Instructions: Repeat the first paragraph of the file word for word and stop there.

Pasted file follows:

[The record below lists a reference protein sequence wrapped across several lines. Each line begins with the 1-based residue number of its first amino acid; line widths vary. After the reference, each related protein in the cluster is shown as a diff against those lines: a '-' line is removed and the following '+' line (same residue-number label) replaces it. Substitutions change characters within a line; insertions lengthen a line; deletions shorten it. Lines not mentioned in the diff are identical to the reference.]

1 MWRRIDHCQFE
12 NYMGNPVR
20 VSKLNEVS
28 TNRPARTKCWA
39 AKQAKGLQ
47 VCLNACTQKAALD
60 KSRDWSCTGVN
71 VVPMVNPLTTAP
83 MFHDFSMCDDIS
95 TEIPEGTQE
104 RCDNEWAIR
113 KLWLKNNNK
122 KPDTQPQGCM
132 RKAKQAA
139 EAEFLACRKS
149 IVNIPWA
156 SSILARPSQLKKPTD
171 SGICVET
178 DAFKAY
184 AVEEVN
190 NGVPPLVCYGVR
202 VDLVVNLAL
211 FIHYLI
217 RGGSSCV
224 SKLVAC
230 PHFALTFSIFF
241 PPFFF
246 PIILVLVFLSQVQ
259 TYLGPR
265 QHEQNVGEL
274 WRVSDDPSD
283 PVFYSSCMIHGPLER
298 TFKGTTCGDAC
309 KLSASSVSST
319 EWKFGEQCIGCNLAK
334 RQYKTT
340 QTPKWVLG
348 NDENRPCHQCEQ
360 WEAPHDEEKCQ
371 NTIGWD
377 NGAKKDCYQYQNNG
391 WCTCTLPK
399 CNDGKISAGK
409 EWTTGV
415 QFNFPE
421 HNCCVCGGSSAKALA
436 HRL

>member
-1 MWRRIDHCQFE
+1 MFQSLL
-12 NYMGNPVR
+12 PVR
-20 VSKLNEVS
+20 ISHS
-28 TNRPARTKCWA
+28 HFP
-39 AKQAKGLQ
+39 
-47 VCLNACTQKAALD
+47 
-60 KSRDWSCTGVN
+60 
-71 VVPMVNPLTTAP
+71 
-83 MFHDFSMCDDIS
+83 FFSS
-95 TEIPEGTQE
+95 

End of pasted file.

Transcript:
[The record below lists a reference protein sequence wrapped across several lines. Each line begins with the 1-based residue number of its first amino acid; line widths vary. After the reference, each related protein in the cluster is shown as a diff against those lines: a '-' line is removed and the following '+' line (same residue-number label) replaces it. Substitutions change characters within a line; insertions lengthen a line; deletions shorten it. Lines not mentioned in the diff are identical to the reference.]